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3-21-2011 @ 8:36PM
It's been wonderful in my crusade to lower the prices of the glyph market (while making money off it at the same time). By knowing my competition's pricing schemes, I've been able to set TSM to an exact amount of profit to seize their share, and to force them into an undercutting war.TSM does the same stuff I did, only without having to use a notebook and spreadsheet to guess what I needed =P
3-21-2011 @ 10:14PM
Why would you want to lower the price of a market in which you actively participate?Do you not like making more gold $!?
3-21-2011 @ 11:01PM
There's a finite amount of gold you can spend in WoW, but there's an infinite amount of satisfaction in winning AH PvP.
3-21-2011 @ 11:56PM
Also, lowering the cost of glyphs increases the number of glyphs sold. And assuming you're good at lowering them, you'll get a larger slice of that larger pie. It's more work, but more money.
3-22-2011 @ 12:51AM
@honkyI make more gold overall; much like Basil has stated below. I could squeeze out a bit more profit if I really wanted to, but I'm satisfied at my returns.@KeithYou are 100% correct. Nothing is more enjoyable than kicking the butts of other greedy individuals.@BasilYes sir. People are hesitant to spend 300g on a glyph, but will not balk at spending 100g or even 200g. So when you sell 10 glyphs at 100g vs two glyphs at 300g, your putting extra money into your pocket, especially if you corner the herb and ink market. If you item doesn't sell, then it's not worth as much =P
3-22-2011 @ 12:32PM
The flip side of dropping prices in an attempt to increase sales is that our expenses also multiply by the same number of sales. Instead of making 270g profit per glyph, we're now making 70g per glyph, so we need 4 times as many sales just to break even. It's a slippery slope that can rapidly fall to a price that requires infinite sales for zero profit. (My competition has this one all figured out.) No matter what the price, there's also a limited number of buyers on any given day - it's quite possible that sales won't reach the numbers we need to break even.By increasing the number of required sales, we've also greatly increased the amount of time needed to support those sales. Instead of spending one hour milling and crafting and organizing and posting and canceling, we're now spending four hours just to make the same amount of gold (if not less). We're probably going to need to spend even more camping the AH to get that bottom spot on the list multiple times over of the course of the day instead of just taking that 3am sale to a desperate Australian. This is all time that could be spent pursuing other professions, skimming an hour's worth of the most profitable crafts from each of them to greatly increase the daily gold numbers (or, you know, actually playing the game).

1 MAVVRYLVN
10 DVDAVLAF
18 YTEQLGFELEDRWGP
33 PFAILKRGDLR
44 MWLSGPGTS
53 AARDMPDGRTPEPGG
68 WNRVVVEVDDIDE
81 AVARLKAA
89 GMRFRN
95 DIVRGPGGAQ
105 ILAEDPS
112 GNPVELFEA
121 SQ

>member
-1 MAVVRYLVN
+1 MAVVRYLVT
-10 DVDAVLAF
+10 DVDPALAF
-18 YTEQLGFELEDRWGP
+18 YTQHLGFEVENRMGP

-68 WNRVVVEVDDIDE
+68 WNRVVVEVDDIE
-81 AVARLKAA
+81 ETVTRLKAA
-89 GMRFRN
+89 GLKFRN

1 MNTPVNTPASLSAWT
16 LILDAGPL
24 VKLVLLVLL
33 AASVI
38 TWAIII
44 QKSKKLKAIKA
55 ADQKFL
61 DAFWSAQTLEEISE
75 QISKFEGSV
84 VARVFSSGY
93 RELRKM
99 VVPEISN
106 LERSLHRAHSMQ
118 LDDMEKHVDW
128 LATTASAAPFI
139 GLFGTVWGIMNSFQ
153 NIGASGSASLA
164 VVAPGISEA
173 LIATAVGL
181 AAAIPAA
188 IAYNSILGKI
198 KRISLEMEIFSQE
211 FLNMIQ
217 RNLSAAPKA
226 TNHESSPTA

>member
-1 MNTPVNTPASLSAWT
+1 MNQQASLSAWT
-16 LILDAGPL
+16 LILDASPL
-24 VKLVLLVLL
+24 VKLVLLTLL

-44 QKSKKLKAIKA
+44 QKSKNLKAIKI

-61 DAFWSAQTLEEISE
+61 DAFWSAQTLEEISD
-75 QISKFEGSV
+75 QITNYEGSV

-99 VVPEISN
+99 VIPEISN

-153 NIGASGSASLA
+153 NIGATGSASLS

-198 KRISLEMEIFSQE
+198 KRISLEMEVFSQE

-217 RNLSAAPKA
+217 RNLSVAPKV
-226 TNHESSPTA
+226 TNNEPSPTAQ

3-22-2011 @ 4:24PM
@ZamThat is the downside for sure. If you don't plan out your actions beforehand, your going to be doing a lot of work to simply keep up with it.Hence why this isn't usually the most recommended path to take when trying to make a lot of money.
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